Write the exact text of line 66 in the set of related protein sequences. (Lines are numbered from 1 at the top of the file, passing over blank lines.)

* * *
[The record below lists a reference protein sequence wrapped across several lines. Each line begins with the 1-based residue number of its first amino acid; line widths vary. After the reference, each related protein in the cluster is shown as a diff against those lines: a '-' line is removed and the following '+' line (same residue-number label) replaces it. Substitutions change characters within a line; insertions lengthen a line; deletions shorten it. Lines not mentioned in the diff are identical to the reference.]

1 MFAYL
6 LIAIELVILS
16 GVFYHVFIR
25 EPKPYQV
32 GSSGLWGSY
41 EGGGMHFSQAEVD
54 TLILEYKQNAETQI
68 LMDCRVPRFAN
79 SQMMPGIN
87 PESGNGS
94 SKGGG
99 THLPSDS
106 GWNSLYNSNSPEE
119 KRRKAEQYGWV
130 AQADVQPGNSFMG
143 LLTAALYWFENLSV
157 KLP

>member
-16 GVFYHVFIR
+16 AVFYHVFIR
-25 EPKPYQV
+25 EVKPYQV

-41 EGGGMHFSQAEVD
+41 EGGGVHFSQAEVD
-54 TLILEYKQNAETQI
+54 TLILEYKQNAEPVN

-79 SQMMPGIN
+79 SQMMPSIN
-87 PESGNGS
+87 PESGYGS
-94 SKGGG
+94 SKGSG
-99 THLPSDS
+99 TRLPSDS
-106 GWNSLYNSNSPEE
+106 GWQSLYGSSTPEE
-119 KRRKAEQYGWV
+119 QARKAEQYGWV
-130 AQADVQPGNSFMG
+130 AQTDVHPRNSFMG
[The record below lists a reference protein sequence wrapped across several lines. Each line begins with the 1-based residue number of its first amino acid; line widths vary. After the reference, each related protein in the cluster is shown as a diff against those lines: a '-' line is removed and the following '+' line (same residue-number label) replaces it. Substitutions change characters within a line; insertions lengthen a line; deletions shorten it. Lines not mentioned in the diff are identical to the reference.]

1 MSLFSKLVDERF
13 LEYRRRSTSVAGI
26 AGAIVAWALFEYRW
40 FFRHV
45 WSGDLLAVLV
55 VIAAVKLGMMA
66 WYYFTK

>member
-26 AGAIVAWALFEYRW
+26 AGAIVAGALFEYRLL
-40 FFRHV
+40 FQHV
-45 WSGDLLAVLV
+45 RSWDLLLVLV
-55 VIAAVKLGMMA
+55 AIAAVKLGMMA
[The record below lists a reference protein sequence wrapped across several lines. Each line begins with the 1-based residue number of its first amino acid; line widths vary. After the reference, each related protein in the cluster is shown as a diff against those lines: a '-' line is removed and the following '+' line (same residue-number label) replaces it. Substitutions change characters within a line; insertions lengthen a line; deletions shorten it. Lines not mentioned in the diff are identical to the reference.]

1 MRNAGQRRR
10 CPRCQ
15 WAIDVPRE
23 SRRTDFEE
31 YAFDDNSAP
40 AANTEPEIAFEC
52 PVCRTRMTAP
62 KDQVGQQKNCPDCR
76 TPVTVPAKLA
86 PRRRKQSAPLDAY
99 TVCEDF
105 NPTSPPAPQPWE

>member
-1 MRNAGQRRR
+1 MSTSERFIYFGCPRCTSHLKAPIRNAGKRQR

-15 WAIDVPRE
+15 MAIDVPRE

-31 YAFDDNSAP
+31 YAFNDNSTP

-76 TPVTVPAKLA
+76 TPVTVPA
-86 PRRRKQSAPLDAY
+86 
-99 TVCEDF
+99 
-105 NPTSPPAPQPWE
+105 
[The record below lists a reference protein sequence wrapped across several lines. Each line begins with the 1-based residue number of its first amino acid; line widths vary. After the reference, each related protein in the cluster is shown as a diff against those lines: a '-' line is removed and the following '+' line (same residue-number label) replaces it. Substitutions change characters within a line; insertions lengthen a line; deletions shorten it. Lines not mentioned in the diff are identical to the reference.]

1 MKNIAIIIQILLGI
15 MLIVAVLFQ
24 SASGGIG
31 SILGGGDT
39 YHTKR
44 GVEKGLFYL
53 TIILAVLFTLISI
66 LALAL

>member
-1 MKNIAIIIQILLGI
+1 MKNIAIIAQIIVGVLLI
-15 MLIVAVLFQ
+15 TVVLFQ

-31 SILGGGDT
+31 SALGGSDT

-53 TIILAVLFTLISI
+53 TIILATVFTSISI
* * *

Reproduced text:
52 PVCRTRMTAP